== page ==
In article      PubMed
[21]  Ferrier J, Ross SM, Kanehisa J, Aubin JE. “Osteoclasts and osteoblasts migrate in opposite directions in response to a constant electrical field.” J Cell Physiol; 129: 283-288. 1986.
In article      CrossRefPubMed
[22]  Dubey AK, Gupta SD, Basu B. “Optimization of electrical stimulation parameters for enhanced cell proliferation on biomaterial surfaces.” J Biomed Mater Res B Appl Biomater.; 98(1):18-29. Jul., 2011.
In article      CrossRef
[23]  Supronowicz PR, Ajayan PM, Ullmann KR, et al. “Novel currentconducting composite substrates for exposing osteoblasts to alternating current stimulation.” J Biomed Mater Res, 59:499-506. 2001.
In article      CrossRefPubMed
[24]  Kaur P., Li A. “Adhesive properties of human basal epidermal cells: an analysis of keratinocyte stem cells, transit amplifying cells, and postmitotic differentiating cells.” J. Invest. Dermatol.; 114: 413-420. 2000.
In article      CrossRefPubMed
[25]  Matsubara T, Tsutsumi S, Pan H, Hiraoka H, Oda R, Nishimura M, Kawaguchi H, Nakamura K, Kato Y. “A new technique to expand human mesenchymal stem cells using basement membrane extracellular matrix.” Biochem Biophys Res Commun. 16; 313(3):503-8. 2004.
In article      
[26]  Martinez-Hernandez A., Chung A.E. “The ultrastructural localization of two basement membrane components: entactin and laminin in rat tissues.” J. Histochem. Cytochem.; 32: 289-298. 1984.
In article      CrossRefPubMed
[27]  Centrella M, McCarthy TL, Canalis E. “Platelet-derived growth factor enhances deoxyribonucleic acid and collagen synthesis in osteoblast enriched cultures from fetal rat parietal bone.” Endocrinology; 125: 13-19. 1989.
In article      CrossRefPubMed
[28]  Pfeilschifter J, Oechsner M, Naumann A, Gronwald RG, Minne HW, Ziegler R.. “Stimulation of bone matrix apposition in vitro by local growth factors: a comparison between insulin-like growth factor I, plateletderived growth factor, and transforming growth factor beta.” Endocrinology 127: 69-75. 1989.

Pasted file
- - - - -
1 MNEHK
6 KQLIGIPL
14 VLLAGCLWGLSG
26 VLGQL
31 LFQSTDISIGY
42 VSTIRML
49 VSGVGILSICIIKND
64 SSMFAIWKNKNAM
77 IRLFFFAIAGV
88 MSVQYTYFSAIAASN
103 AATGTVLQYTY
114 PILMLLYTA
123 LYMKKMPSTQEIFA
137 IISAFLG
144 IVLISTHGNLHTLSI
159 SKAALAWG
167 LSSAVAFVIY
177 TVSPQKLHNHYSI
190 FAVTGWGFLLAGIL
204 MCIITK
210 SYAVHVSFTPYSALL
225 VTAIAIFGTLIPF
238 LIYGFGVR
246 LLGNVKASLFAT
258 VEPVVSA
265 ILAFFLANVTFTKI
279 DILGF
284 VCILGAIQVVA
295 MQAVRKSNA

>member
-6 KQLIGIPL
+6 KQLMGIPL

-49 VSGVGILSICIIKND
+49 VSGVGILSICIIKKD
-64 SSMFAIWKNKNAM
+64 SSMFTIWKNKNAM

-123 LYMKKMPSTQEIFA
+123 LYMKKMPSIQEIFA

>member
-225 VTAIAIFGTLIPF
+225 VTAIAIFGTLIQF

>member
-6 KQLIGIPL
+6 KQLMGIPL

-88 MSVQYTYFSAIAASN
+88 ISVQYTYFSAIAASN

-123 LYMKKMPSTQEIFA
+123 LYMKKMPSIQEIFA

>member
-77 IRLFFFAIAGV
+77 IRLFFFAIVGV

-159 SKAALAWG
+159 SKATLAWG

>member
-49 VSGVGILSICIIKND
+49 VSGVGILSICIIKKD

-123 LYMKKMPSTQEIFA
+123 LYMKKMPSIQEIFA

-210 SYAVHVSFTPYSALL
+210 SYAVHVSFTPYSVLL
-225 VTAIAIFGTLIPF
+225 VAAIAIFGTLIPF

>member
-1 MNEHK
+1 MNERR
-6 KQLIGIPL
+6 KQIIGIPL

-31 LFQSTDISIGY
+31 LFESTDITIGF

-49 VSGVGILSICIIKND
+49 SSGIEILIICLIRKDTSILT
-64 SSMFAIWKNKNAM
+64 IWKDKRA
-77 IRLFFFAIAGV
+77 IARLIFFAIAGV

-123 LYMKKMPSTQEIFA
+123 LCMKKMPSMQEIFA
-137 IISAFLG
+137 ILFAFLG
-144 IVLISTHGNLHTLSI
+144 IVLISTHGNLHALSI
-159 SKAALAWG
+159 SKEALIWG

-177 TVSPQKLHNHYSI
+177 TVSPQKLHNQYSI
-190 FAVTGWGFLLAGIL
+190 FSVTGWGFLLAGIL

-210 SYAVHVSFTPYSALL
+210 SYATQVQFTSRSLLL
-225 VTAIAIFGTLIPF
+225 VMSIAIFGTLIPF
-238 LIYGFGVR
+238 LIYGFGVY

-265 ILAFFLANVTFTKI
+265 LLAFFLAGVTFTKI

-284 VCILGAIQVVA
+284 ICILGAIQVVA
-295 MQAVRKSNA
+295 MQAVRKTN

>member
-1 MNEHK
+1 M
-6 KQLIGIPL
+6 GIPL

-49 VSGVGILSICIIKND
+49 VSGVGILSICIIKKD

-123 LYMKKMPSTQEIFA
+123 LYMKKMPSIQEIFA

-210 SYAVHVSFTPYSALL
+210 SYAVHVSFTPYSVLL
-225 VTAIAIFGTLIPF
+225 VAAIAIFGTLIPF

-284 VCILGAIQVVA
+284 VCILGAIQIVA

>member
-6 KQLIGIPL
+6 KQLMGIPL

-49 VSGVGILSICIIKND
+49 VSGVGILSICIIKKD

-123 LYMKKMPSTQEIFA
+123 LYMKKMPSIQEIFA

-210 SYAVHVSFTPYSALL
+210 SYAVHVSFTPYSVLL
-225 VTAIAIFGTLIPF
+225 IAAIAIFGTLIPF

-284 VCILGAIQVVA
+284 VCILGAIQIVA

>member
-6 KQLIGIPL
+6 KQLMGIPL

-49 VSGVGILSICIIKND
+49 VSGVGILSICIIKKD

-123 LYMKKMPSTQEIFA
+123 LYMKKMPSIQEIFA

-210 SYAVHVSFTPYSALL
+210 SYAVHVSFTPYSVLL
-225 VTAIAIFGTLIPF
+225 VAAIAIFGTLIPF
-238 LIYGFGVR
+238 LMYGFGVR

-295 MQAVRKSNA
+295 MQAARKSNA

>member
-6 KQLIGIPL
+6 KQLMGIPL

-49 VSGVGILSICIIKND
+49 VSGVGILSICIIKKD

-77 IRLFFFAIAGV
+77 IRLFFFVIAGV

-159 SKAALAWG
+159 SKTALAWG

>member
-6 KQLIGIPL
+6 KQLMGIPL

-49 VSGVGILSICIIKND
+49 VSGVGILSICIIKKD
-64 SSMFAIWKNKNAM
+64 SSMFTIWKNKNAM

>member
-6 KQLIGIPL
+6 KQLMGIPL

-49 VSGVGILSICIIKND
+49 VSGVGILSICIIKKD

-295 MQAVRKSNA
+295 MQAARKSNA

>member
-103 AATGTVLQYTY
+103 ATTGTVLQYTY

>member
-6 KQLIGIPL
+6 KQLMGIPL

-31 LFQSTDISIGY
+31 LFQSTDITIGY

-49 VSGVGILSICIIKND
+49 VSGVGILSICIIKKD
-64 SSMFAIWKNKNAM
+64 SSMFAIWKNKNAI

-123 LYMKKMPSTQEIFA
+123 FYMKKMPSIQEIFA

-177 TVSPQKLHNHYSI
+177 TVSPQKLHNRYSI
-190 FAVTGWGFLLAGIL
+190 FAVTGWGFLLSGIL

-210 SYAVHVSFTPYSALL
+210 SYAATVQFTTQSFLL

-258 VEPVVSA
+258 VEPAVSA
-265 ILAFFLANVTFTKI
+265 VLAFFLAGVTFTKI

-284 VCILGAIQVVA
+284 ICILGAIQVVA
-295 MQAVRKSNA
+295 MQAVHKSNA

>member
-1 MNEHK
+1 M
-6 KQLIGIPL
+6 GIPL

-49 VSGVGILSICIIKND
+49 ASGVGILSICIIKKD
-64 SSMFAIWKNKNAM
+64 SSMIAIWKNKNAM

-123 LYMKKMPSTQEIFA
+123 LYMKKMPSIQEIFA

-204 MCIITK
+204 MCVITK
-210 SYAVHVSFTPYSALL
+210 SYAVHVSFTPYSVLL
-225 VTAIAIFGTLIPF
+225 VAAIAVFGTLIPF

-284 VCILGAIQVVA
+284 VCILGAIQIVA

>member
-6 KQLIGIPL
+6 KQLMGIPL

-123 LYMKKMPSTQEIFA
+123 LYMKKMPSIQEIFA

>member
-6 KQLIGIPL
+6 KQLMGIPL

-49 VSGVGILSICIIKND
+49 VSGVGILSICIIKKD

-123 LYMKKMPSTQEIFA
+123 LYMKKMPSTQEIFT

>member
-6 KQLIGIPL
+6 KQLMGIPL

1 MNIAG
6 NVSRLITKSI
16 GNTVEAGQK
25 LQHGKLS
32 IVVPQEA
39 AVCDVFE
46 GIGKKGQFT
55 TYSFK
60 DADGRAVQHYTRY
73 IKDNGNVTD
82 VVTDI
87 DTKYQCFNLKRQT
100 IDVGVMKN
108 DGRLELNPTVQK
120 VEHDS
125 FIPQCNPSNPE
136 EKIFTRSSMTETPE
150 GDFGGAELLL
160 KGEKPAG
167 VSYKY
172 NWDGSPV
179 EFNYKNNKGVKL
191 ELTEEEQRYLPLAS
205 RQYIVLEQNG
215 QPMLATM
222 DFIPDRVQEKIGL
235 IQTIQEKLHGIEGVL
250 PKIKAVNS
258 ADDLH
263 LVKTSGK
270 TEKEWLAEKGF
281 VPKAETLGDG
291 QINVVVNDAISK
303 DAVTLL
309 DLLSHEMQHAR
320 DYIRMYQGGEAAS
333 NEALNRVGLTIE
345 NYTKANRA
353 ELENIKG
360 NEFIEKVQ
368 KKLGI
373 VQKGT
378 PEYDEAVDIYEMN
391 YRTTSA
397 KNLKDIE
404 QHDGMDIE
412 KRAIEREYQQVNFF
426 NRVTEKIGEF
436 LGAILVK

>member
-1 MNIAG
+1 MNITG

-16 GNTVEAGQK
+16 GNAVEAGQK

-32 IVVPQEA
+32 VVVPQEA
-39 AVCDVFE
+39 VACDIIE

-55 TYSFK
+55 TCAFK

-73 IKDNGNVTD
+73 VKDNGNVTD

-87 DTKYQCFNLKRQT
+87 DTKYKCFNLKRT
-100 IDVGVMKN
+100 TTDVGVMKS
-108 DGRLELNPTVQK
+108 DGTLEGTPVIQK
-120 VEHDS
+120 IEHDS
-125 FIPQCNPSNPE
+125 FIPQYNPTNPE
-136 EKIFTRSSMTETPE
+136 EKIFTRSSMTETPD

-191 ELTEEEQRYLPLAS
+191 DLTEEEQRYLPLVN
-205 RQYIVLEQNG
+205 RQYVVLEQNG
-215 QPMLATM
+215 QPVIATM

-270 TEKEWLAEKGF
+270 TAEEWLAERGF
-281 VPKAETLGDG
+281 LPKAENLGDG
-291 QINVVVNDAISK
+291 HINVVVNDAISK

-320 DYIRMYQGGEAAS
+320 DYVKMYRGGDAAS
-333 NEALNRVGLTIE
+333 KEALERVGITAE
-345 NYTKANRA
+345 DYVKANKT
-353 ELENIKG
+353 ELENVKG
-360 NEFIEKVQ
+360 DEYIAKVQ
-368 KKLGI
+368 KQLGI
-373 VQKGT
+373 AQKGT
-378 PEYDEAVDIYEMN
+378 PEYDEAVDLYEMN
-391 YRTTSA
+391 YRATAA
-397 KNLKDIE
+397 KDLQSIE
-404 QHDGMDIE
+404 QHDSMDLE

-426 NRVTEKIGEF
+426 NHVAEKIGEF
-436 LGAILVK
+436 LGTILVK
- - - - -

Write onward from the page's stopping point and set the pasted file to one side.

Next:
In article      CrossRef
[29]  Abed E, Moreau R. “Importance of melastatin-like transient receptor potential 7 and magnesium in the stimulation of osteoblast proliferation and migration by platelet-derived growth factor.” Am J Physiol Cell Physiol.; 297(2):C360-8. 2009.
In article      CrossRefPubMed
[30]  Abed E, Moreau R. “Importance of melastatin-like transient receptor potential 7 and cations (magnesium, calcium) in human osteoblast-like cell proliferation.” Cell Prolif ; 40: 849-865. 2007.
In article      CrossRefPubMed
[31]  Nadler MJ, Hermosura MC, Inabe K, Perraud AL, Zhu Q, Stokes AJ, Kurosaki T, Kinet JP, Penner R, Scharenberg AM, Fleig A. “LTRPC7 is a Mg. ATP-regulated divalent cation channel required for cell viability.” Nature; 411: 590-595. 2001.
In article      CrossRefPubMed
[32]  Reid IR and Cornish J. Amylin and calcitonin gene-related peptide. In: Principles of Bone Biology (2nd ed.), edited by Bilezikian JS, Raisz LG, and Rodan GA. San Diego, CA: Academic, 2002, 641-654.
In article      
[33]  Villa I, Dal Fiume C, Maestroni A, Rubinacci A, Ravasi F, Guidobono F. “Human osteoblast-like cell proliferation induced by calcitonin-related peptides involves PKC activity.” Am J Physiol Endocrinol Metab.; 284(3):627-33. 2002.
In article      
[34]  Bouillon R. “Diabetic bone disease.” Calcif. Tissue Int.; 49: 155-160.1991.
In article      
[35]  Villa I, Rubinacci A, Ravasi F, Ferrara AF, Guidobono F. “Effects of amylin on human osteoblast-like cells.” Peptides. ;18 (4):537-40. 1997.
In article      CrossRef
[36]  Alam, A. S., B. S. Moonga, P. J. Bevis, C. L. Huang, and M. Zaidi. “Amylin inhibits bone resorption by a direct effect on the motility of rat osteoclasts.” Exp. Physiol. 78: 183-196. 1993.
In article      PubMed
[37]  Cornish J, Callon KE, Lin CQ, Xiao CL, Mulvey TB, Coy DH, Cooper GJ, Reid IR. “Dissociation of the effects of amylin on osteoblast proliferation and bone resorption.” Am J Physiol.; 274:827-33. May, 1998.
In article      
[38]  Van Rossum, D., Hanisch, U.K., Quirion, R. “Neuroanatomical localization, pharmacological characterization and functions of CGRP, related peptides and their receptors.” Neurosci. Behav. Rev. 21, 649-678. 1997.
In article      CrossRef
[39]  Villa I, Melzi R, Pagani F, Ravasi F, Rubinacci A, Guidobono F. “Effects of calcitonin gene-related peptide and amylin on human osteoblast-like cells proliferation.” Eur J Pharmacol.; 409(3):273-8. 2000.